Considering all US untowered airports (50 states), what is the furthest distance that E2 airspace (dashed magneta line) projects from the airport for which it is designated?

Measure from the middle of the airport, or if the airspace is officially defined from a navaid or other feature that lies on the airport, measure from that navaid.

Example of E2 airspace -- KONP-- http://vfrmap.com/?type=vfrc&lat=44.580&lon=-124.058&zoom=10

On this airport, only the inner circle is E2 airspace. The outer projections are E4 and don't count for this question-- http://vfrmap.com/?type=vfrc&lat=38.894&lon=-119.995&zoom=10

Beware these 3 airspaces, they are special anomalies, they appear to be all E2 but the projections are actually E4 (see related question Why are KACV and KTLV depicted differently on sectional charts than KSGU, KBIH, and KTPL, even though each is E2 w/ E4 extensions? ). To my knowledge these are the only 3 of this kind:

KSGU -- St. George Regional Airport, UT -- http://vfrmap.com/?type=vfrc&lat=37.036&lon=-113.510&zoom=10

KBIH -- Bishop Airport, Bishop CA -- http://vfrmap.com/?type=vfrc&lat=37.373&lon=-118.364&zoom=10

KTPL -- Temple, Draughon-Miller Central Texas Regional Airport, TX -- http://vfrmap.com/?type=vfrc&lat=31.152&lon=-97.408&zoom=10

Except for these three anomalies, you can generally assume that a dashed magenta line surrounding the airport whose approaches it protects, with no inner dashed magenta line, denotes E2 airspace.

Don't be shy about posting the longest answer you've found -- if someone else posts longer no big deal.

Give you best guestimate by measuring on sectional, or check this document for the actual airspace description-- E2 airspaces are listed on pages E-2 through E-141 and have "E2" in the heading, like this:

"ANM OR E2 Newport, OR Newport Municipal Airport, OR (lat. 44°34'49"N., long. 124°03'28"W.) Newport VORTAC (lat. 44°34'31"N., long. 124°03'38"W.) Within a 4-mile radius of the Newport Municipal Airport, and within 3.5 miles each side of the Newport VORTAC 357° radial extending from the 4-mile radius to 7.9 miles north of the VORTAC."

In any case of doubt, use the document linked above to definitively determine for which airport the E2 airspace in question has been designated.

State whether measuring in nautical miles or statute miles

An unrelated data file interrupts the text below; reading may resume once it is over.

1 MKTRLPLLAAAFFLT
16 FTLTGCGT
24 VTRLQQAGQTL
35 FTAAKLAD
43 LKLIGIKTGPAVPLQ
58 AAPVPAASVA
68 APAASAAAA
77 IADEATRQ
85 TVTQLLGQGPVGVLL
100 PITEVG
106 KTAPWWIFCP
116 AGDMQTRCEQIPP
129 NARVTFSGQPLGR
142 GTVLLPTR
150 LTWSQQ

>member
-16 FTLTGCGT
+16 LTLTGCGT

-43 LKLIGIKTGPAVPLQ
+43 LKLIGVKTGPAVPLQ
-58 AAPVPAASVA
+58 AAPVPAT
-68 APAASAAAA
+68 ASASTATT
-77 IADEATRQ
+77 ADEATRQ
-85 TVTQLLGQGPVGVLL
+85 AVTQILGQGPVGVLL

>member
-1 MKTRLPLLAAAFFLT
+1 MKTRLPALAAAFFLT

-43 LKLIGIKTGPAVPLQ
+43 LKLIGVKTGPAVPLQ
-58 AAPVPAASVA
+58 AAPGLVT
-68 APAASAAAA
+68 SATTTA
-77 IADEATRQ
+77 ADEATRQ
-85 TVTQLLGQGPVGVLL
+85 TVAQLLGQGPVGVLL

The document above uses nautical miles (p. A-2).

  • $\begingroup$ I'm not complaining because lord knows I've asked some pretty niche questions myself, but is there a reason for this question? $\endgroup$
    – Steve V.
    Jun 6 '19 at 19:18
  • $\begingroup$ I've been interested in trying to understand airspace design-- why are airports surrounded by such extensive areas of class-E-to-surface airspace-- don't the nearby Class E floors of 1200' AGL or 700' AGL adequately protect the instrument approaches for much of this airspace? So, an example of an extreme case was desired. I've marked the question as answered. Note that such a large block of E2 airspace is quite an impediment to ultralight aviation-- aviation.stackexchange.com/questions/35297/… $\endgroup$ Jun 7 '19 at 11:13
  • $\begingroup$ At the time the question was asked, I didn't know the answer, but then I went through this document faa.gov/documentLibrary/media/Order/JO_7400.11C.pdf and looked at all the E2 airspace descriptions so I believe the answer given is the correct one. $\endgroup$ Jun 7 '19 at 11:20
  • $\begingroup$ A related question could be asked, asking why the E2 airspace at Sheridan is so extensive $\endgroup$ Jun 7 '19 at 11:21
  • $\begingroup$ The paragraph beginning "In case of any doubt" should be modified to include a description of this document and a link to it-- the FAA's "Airspace Designations and Reporting Points" document Order 7400.11C ( faa.gov/documentLibrary/media/Order/JO_7400.11C.pdf ). I thought that I had referenced that document earlier in the question, but I didn't. $\endgroup$ Jun 7 '19 at 11:25

Best candidate so far--

Sheridan County Airport-- Sheridan, Wyoming-- KSHR Page E-92 in the "Airspace Designations" document

The E-2 airspace extends 17.6 (nautical) miles southeast of the airport-- and also 16 miles northwest of the airport -- last amended 5/31/12


  • $\begingroup$ As an aside, the US airport with the most extensive area of E4 airspace in terms of surface area appears to be Casper WY. This could be the subject of another question/ answer. vfrmap.com/… $\endgroup$ May 20 '19 at 15:58
  • $\begingroup$ This answer could be modified to reflect that it based on thoroughly going through this document faa.gov/documentLibrary/media/Order/JO_7400.11C.pdf and looking at all the E2 airspace descriptions, so it is probably the correct one. $\endgroup$ Jun 7 '19 at 11:56

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